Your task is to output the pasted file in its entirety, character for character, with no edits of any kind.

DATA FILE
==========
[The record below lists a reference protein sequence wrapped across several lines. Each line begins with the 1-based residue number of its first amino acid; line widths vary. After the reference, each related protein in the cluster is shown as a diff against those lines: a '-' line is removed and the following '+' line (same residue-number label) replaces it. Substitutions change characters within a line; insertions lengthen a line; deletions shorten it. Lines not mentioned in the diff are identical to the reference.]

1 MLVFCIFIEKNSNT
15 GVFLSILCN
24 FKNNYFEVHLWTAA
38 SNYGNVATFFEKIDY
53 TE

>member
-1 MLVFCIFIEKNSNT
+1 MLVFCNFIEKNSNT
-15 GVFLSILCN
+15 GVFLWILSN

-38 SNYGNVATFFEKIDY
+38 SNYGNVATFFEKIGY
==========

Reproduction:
[The record below lists a reference protein sequence wrapped across several lines. Each line begins with the 1-based residue number of its first amino acid; line widths vary. After the reference, each related protein in the cluster is shown as a diff against those lines: a '-' line is removed and the following '+' line (same residue-number label) replaces it. Substitutions change characters within a line; insertions lengthen a line; deletions shorten it. Lines not mentioned in the diff are identical to the reference.]

1 MLVFCIFIEKNSNT
15 GVFLSILCN
24 FKNNYFEVHLWTAA
38 SNYGNVATFFEKIDY
53 TE

>member
-1 MLVFCIFIEKNSNT
+1 MLVFCNFIEKNSNT
-15 GVFLSILCN
+15 GVFLWILSN

-38 SNYGNVATFFEKIDY
+38 SNYGNVATFFEKIGY